For Immediate Release
Sam Husseini, (202) 347-0020; or David Zupan, (541) 484-9167
Healthcare Reform and the 'Marginalization of the Majority'
America's Health Insurance Plans, the main Washington lobbying group for the health insurance corporations, is holding its annual meeting Wednesday at the Ritz-Carlton Hotel in downtown Washington.
Editor of Corporate Crime Reporter, Mokhiber organized a protest Wednesday outside the meeting. He recently wrote the piece "March 11: Burn Your Health Insurance Bill Day" and is launching a new group, Single Payer Action.
See American News Project's video of a Tuesday protest.
MacDonald is communications director with FAIR, the media watch group, which recently released the study "Media Blackout on Single-Payer Healthcare: Proponents of popular policy shut out of debate."
Ross is an internist at St. Vincent Mercy Medical Center, in Toledo, Ohio, and has many patients in Michigan. He is also a past president of Physicians for a National Health Program, a national organization of 15,000 doctors who support single-payer national health insurance. Ross will be participating in a rally and news conference outside the forum under the banner "marginalization of majority opinion." Almberg is communications director for PNHP.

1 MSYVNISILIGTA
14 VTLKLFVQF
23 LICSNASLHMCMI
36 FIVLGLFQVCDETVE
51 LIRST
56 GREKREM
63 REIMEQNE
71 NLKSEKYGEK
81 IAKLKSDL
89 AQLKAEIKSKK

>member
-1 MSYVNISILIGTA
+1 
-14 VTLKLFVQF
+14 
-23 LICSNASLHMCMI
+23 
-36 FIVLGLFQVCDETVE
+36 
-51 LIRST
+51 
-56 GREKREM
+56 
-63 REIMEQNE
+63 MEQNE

In a statement, PNHP wrote: "While acknowledging that a very small number of single-payer supporters have been invited to the forum, physicians wearing their white coats and other health reform advocates will assert that national health insurance is being accorded a minor, marginalized role at the forum, even though surveys show two-thirds of Americans and 59 percent of U.S. physicians support it. They will also present forum conveners with letters signed by members of Detroit-area churches in support of H.R. 676, the U.S. National Health Care Act, a single-payer bill sponsored by Rep. John Conyers Jr. (D-Mich.).
"Rally participants will demand that the single-payer model be 'on the table' as a full-fledged option and given pride of place, given its proven effectiveness in providing universal, comprehensive care; its ability to contain costs; and the fact that its annual savings in administrative costs -- $400 billion -- will mean that it will require no increase in health spending."
Cholger is a staffer with the United Steel Workers in Detroit. He said today: "Single payer makes sense because it basically takes the insurance companies out of the formula. We're wasting a big part of every healthcare dollar on overhead because of them. Medicare operates at only 3 percent overhead, so 97 percent goes to actual healthcare. The insurance companies and their inefficiencies are hurting our economy as a whole. When you buy a car, more money goes to healthcare than to steel."
The Detroit Free Press reports that "Regional White House Forums on Health Reform will also be held in California, Iowa, North Carolina and Vermont throughout March and early April."
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